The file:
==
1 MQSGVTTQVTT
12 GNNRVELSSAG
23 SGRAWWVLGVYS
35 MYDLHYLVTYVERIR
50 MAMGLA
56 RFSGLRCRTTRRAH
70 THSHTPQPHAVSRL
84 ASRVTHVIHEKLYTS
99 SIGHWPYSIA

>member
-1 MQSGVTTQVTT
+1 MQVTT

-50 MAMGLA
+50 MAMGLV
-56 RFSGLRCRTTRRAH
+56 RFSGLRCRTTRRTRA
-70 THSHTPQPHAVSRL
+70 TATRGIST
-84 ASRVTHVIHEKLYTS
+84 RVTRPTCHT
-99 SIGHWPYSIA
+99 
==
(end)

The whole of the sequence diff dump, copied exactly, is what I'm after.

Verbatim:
1 MQSGVTTQVTT
12 GNNRVELSSAG
23 SGRAWWVLGVYS
35 MYDLHYLVTYVERIR
50 MAMGLA
56 RFSGLRCRTTRRAH
70 THSHTPQPHAVSRL
84 ASRVTHVIHEKLYTS
99 SIGHWPYSIA

>member
-1 MQSGVTTQVTT
+1 MQVTT

-50 MAMGLA
+50 MAMGLV
-56 RFSGLRCRTTRRAH
+56 RFSGLRCRTTRRTRA
-70 THSHTPQPHAVSRL
+70 TATRGIST
-84 ASRVTHVIHEKLYTS
+84 RVTRPTCHT
-99 SIGHWPYSIA
+99 